Germany commits to €24bn stimulus programme

 

GERMAN CHANCELLOR Angela Merkel’s new government has dedicated itself to a €24 billion debt-financed gamble to lift Germany out of the worst recession in its postwar history.

After three weeks of negotiations, Dr Merkel will sign a 124-page programme for government that will cut taxes, boost family welfare payments – and keep the German budget in the red for the next four years.

“We need to blaze a trail for growth, otherwise it will be impossible to generate the savings we need,” said Dr Merkel, presenting her Christian Democrat (CDU) agreement with the liberal Free Democrats (FDP) in Berlin.

The most powerful man in her new government is Wolfgang Schäuble, her surprise choice as finance minister. Asked to explain her decision, Dr Merkel praised the “breadth of experience” of the 67-year-old politician she ousted as CDU leader a decade ago.

Mr Schäuble went to work yesterday, defending the coalition agreement’s lack of financing detail.

The economic crisis forced a “wait and see” approach on financing, debt consolidation and spending cuts, he said. “We have to own up to the fact that we’re continuing to drive by sight,” said Mr Schäuble.

With borrowing in the 2010 budget set to top a record €86 billion, the finance minister-elect admitted he faced “unusually small” scope for tax cuts.

The government has discarded plans to shift some debt into a shadow budget after the plan was universally panned as financial sleight-of-hand.

The new administration’s fiscal promises carry the FDP’s signature: a promise of a simplified three-level tax system – yet to be agreed in detail – as well as increased allowances for dependent children and milder inheritance taxes.

Ms Merkel’s new cabinet contains only a handful of new faces.

Her trusted chief-of-staff Thomas de Maizière succeeds Mr Schäuble in the interior ministry.

Media darling Karl-Theodor zu Guttenberg becomes Germany’s youngest defence minister, though the 37-year-old is no longer the youngest in cabinet.

That honour now goes to incoming FDP health minister Philipp Rösler (36).

A newcomer to federal politics, the doctor turned politician is the first minister with an immigrant background to sit at the cabinet table.

The FDP has five portfolios in total, including the foreign development and economics ministries as well as justice, where FDP veteran Sabine Leutheusser-Schnarrenberger returns to the ministry she occupied under Helmut Kohl.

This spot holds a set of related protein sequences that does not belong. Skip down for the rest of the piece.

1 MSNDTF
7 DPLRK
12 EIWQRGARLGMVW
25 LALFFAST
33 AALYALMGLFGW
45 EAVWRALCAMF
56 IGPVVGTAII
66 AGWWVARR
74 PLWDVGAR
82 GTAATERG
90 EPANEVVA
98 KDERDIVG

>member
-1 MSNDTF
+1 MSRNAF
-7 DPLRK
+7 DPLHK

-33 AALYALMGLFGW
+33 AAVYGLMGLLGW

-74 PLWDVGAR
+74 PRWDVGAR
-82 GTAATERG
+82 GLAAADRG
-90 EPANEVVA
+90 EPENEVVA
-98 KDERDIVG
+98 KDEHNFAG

FDP leader Guido Westerwelle, the incoming foreign minister, won unanimous rank-and-file support yesterday for a coalition agreement he dubbed an “FDP triumph”.

“Promises kept; that is the bottom line,” he said.

The CDU-FDP coalition agreement has been given the thumbs up by business leaders, the thumbs down by unions and a mixed reception by economists.

Media reaction was also mixed: in a critical cover story, Der Spiegel magazine predicted Mr Westerwelle will face painful compromises in office, particularly over ambitious healthcare reform plans.

“Welcome to Angela Merkel’s joyless school of political realism,” the magazine warned the FDP leader, “with the dream shredder just inside the door.”

Meanwhile, in their first joint decision, the new government has agreed to appoint as Germany’s next European commissioner Günter Oettinger, state governor of Baden-Württemberg.

With her appointment of the CDU veteran, Dr Merkel has removed from the domestic political landscape a little-loved rival.

The two have had a frosty relationship since 2007 when, after days of controversy, Dr Merkel forced a public apology from Mr Oettinger for eulogising as a resistance fighter a Nazi-era judge who condemned men to death.

Coalition deal: main points

  • The main points of Germany’s new coalition agreement are:
  • Tax cuts and welfare increases worth €24 billion over four years;
  • Kindergarten subsidies to be widened to allow a €150 monthly payment for parents who care for children up to age three at home;
  • €3 billion extra spending on biotech/genetic research;
  • €750 million programme for dairy farmers;
  • Lifting of general moratorium on GM crops;
  • Obligatory military/civil service cut from nine to six months;
  • Promise to “improve the balance of rights and privileges of (same-sex) civil partnerships”;
  • Intention, but as yet no firm agreement, to extend the life of nuclear plants beyond a 2020 shutdown; and
  • Intention to remove remaining US nuclear weapons from German territory.